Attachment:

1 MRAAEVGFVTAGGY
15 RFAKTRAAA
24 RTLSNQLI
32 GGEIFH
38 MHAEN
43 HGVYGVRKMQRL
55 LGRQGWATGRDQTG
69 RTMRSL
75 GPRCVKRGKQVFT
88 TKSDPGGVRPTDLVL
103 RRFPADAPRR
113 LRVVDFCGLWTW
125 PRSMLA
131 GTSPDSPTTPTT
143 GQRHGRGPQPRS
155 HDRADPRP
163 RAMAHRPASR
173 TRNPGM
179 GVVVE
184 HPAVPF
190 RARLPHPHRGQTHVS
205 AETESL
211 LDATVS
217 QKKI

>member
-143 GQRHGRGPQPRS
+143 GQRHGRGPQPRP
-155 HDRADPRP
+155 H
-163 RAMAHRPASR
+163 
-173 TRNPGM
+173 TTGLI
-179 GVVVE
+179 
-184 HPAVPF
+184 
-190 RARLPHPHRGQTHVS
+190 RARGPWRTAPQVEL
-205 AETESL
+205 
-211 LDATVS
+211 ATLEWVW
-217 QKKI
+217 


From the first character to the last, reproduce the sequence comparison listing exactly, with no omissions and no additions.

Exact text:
1 MRAAEVGFVTAGGY
15 RFAKTRAAA
24 RTLSNQLI
32 GGEIFH
38 MHAEN
43 HGVYGVRKMQRL
55 LGRQGWATGRDQTG
69 RTMRSL
75 GPRCVKRGKQVFT
88 TKSDPGGVRPTDLVL
103 RRFPADAPRR
113 LRVVDFCGLWTW
125 PRSMLA
131 GTSPDSPTTPTT
143 GQRHGRGPQPRS
155 HDRADPRP
163 RAMAHRPASR
173 TRNPGM
179 GVVVE
184 HPAVPF
190 RARLPHPHRGQTHVS
205 AETESL
211 LDATVS
217 QKKI

>member
-143 GQRHGRGPQPRS
+143 GQRHGRGPQPRP
-155 HDRADPRP
+155 H
-163 RAMAHRPASR
+163 
-173 TRNPGM
+173 TTGLI
-179 GVVVE
+179 
-184 HPAVPF
+184 
-190 RARLPHPHRGQTHVS
+190 RARGPWRTAPQVEL
-205 AETESL
+205 
-211 LDATVS
+211 ATLEWVW
-217 QKKI
+217 